Everyone dreads the day when you or someone you love hears the words “You have cancer.”
There have been so many breakthroughs in cancer research, leading to treatments and surgical advances which have changed the impact of a cancer diagnosis in the last 50 years. Even though 1 in 2 of us will get a cancer diagnosis, many more people will receive treatment, and consequently, survival rates have been transformed in the last 50 years. However, the one cancer that remains at the bottom of the survival rates graph is pancreatic cancer, where survival rates have barely changed in the last 50 years.
Aged eight, I stared at the numbers on the page. They seemed incomprehensible. My mum encouraged me, “keep trying, don’t give up, you will get it” then, one day, the numbers made sense.
A few years later, on a cold Christmas day where the frost was crisp underfoot, I was wearing a furry Russian style hat, and tears were streaming down my face as I clutched the holly wreath. Then as I looked up, I saw my auntie, she asked, “what is wrong” I replied, “My mum doesn’t want to come with us.” It was the year after my father died suddenly. My mother never dealt with her grief, and she spent the remaining 20 years of her life frozen in misery and paralysed by the effects of grief. Despite this, I never gave up on her.
Twenty-six years later, my husband Seth is in hospital. I visit him, and there is a cloying sense of doom when I walk into the room. Seth turns to me with absolute desperation in his eyes and, with a quivering voice, tells me he has late-stage pancreatic cancer. Seth died aged forty-nine, just 33 days later. He gave me a precious gift. He asked me to share our story to raise awareness, his selfless way of giving me a purpose that I would never give up.
In the hours just after Seth died, I could not move. It felt like a swathe of warm stiff concrete had started to settle around me, enveloping me, keeping me upright, keeping me from falling apart and stopping me from moving.
But eventually, I did move… I could never give up, so I shared Seth’s story to raise awareness.
That awareness journey started seven years ago. Initially, I concentrated my efforts on fundraising to support Pancreatic Cancer UK, then I became more involved and was a lay member on the NICE Guidance committee for pancreatic cancer. Through the work on the NICE recommendations, it became apparent that the evidence from pancreatic cancer research was sparse, especially in psychosocial support and palliative care. These areas are especially important in a cancer where for every ten people diagnosed, one will get potentially lifesaving treatment, two will get chemotherapy, and the remaining seven will get no treatment whatsoever.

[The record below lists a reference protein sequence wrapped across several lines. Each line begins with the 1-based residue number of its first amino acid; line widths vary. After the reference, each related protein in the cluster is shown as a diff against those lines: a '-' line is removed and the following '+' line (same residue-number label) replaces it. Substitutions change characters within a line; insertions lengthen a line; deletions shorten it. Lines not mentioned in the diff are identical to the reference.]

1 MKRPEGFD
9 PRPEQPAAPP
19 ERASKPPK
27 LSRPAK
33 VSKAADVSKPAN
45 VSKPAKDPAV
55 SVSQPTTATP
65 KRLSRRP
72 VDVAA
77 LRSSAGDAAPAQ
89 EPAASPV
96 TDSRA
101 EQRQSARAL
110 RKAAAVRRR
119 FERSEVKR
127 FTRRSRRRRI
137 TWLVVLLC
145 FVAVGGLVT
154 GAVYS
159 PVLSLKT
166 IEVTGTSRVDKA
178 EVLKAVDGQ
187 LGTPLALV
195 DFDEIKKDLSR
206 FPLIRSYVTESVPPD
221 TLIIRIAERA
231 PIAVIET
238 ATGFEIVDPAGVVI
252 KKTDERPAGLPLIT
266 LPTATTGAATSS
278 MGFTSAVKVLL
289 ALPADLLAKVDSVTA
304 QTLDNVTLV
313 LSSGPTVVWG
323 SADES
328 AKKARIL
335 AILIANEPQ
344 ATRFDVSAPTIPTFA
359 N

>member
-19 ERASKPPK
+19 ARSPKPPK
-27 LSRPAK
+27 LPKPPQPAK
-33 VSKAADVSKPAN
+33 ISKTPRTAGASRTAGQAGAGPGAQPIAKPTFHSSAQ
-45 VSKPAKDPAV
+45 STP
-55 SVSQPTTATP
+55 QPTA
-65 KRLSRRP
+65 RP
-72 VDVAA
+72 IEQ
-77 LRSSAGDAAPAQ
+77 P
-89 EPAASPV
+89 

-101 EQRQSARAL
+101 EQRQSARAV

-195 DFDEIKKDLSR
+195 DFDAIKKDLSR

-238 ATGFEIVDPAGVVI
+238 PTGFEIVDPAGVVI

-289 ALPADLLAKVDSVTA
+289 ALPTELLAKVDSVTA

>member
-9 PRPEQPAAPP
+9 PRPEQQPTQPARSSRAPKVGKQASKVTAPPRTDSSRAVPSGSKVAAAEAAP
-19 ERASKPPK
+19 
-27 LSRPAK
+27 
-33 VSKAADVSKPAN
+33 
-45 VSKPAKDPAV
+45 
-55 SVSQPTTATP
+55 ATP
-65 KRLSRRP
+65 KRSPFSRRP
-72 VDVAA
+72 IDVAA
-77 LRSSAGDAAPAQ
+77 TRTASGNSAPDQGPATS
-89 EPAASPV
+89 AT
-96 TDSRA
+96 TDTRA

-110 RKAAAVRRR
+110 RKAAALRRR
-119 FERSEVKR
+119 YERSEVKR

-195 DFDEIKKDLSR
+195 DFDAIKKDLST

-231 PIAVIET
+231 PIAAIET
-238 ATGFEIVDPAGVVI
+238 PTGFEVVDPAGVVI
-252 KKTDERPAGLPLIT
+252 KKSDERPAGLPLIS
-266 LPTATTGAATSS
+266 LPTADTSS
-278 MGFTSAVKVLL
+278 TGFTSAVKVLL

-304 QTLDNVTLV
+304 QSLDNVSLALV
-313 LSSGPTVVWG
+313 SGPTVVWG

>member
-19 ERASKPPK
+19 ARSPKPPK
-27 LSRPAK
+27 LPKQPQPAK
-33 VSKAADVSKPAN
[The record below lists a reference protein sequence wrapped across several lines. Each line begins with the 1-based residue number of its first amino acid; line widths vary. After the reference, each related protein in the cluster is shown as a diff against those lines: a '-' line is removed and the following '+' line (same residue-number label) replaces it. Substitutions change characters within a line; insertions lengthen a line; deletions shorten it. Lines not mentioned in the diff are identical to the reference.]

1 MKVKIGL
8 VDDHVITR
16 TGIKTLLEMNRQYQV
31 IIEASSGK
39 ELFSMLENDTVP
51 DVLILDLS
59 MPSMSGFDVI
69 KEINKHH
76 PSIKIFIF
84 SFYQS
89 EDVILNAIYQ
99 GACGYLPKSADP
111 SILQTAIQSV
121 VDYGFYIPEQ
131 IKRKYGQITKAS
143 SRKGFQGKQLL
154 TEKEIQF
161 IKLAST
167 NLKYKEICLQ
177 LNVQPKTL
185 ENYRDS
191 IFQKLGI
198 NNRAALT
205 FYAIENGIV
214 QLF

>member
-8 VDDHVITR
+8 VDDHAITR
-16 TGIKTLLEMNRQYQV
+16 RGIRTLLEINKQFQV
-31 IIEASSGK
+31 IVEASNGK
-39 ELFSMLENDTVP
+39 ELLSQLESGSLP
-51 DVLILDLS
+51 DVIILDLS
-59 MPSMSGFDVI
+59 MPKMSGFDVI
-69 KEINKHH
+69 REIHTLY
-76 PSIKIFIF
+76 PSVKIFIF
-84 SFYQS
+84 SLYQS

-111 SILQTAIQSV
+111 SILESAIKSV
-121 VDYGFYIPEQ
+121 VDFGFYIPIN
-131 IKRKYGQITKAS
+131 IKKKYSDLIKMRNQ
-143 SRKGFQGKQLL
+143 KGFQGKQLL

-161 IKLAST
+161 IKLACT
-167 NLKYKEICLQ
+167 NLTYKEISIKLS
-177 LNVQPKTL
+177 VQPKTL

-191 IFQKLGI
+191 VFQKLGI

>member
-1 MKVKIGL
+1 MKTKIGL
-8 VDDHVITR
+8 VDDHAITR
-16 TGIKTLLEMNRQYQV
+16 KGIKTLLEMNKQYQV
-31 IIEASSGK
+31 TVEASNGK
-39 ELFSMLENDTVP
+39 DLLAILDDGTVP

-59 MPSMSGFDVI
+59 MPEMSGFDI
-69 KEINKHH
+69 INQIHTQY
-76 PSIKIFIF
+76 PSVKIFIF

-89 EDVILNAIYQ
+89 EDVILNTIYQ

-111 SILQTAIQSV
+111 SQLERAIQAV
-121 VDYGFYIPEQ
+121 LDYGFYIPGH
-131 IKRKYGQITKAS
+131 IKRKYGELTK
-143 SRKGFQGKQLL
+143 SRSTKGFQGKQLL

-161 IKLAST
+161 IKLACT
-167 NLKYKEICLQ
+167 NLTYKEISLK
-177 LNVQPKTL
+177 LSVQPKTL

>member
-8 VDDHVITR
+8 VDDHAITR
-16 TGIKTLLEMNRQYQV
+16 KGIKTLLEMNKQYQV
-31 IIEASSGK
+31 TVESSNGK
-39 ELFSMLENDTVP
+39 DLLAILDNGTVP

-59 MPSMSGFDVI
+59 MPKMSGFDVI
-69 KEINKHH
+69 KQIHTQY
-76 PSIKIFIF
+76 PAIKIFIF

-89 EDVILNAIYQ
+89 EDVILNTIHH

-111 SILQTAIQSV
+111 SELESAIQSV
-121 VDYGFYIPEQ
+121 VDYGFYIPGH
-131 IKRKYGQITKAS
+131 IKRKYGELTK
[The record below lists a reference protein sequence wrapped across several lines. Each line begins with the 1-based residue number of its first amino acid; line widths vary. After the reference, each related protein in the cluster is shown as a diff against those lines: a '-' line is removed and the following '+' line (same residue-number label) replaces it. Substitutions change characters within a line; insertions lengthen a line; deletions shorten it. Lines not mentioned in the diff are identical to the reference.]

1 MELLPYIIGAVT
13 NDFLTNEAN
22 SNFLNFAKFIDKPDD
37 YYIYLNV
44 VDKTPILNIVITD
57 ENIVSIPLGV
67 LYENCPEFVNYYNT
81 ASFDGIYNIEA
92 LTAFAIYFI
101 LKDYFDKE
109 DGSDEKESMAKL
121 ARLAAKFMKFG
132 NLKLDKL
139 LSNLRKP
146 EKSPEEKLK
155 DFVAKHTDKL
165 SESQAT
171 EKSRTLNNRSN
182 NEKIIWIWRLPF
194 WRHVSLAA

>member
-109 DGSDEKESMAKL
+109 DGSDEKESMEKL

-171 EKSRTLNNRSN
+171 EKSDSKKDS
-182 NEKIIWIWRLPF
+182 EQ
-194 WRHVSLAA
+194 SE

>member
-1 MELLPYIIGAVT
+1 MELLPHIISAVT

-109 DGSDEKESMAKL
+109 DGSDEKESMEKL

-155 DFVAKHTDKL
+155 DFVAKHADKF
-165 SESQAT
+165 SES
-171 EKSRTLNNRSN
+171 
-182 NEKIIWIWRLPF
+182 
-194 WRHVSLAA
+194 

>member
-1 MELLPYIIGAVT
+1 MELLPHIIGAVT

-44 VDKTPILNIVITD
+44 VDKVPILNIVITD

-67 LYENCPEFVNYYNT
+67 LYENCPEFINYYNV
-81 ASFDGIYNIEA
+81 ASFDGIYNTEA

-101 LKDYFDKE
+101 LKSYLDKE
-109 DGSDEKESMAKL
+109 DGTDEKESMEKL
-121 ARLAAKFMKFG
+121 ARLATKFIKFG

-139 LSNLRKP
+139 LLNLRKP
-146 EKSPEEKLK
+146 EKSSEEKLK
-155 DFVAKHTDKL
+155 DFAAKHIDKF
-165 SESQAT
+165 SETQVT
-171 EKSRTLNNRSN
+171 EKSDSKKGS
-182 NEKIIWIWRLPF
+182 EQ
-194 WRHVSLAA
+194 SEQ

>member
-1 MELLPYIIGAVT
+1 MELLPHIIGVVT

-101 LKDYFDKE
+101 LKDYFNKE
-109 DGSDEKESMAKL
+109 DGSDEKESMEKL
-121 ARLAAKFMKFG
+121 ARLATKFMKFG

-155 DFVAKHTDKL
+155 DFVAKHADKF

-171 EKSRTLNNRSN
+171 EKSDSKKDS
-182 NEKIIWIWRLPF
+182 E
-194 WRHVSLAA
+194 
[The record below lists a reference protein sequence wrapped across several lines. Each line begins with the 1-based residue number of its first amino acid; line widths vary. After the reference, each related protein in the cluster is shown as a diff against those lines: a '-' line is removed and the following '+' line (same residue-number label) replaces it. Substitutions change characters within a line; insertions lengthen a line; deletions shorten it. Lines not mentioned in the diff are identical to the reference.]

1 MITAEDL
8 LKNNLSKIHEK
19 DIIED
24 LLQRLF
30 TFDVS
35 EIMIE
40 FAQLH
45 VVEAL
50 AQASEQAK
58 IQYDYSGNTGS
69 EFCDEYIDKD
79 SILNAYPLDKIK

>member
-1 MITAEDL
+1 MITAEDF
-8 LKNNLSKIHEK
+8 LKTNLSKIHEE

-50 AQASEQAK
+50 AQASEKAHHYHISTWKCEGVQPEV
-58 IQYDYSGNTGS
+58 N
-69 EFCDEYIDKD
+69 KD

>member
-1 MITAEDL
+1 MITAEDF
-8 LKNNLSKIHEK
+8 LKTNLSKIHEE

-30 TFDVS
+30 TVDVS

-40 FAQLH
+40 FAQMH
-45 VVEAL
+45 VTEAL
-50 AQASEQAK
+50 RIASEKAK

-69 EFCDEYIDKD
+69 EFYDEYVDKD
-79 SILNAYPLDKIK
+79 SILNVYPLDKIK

I could never give up on pancreatic cancer. After the experience of finding the lack of evidence available to the NICE guidance committee, I decided to concentrate my efforts on research. So, when the opportunity to join the NCRI as the consumer representative, representing patients, carers and others with experience of cancer, on the NCRI Upper GI Group cancer came along, I applied, and as a result, I also joined the subgroup for pancreatic cancer. I have been working with both areas since 2019, and I have benefited from the expert support of Pippa Corrie, the chair of the pancreatic workstream.
The pancreatic workstream has linked with the researchers working on the Precision Panic clinical trial, and we hold joint meetings to ensure that the synergies are explored and aligned. It is so rewarding to see this collaboration drive forward coordinated research.
Recently we held a workshop specifically on psychosocial support and explored some potential projects around diet, psychological support, and holistic support assessment. We are hoping to develop the outline projects through to funded research.
The role of the consumer representative in this work and the group’s overall work is really important to ensure that researchers hear the personal experiences of patients and carers. Working on the group, we had identified that most of our research was focussed on the traditional clinical trial, and as a result of being a consumer representative, I was able to work with the chair and to develop our session on psychosocial support
Despite the enormity of the task, the pancreas workstream continues to forge forward with research proposals across early detection, first and second-line treatments, surgery, and the focus of psychosocial support and palliative care in all areas of pancreatic cancer. We are determined to never give up.
So, on World Pancreatic Cancer Day, we are sure that the NCRI Group and pancreatic workstream will not give up. That one day soon, we will find the breakthroughs needed to improve survival rates for pancreatic cancer and that research will break the 50-year impasse.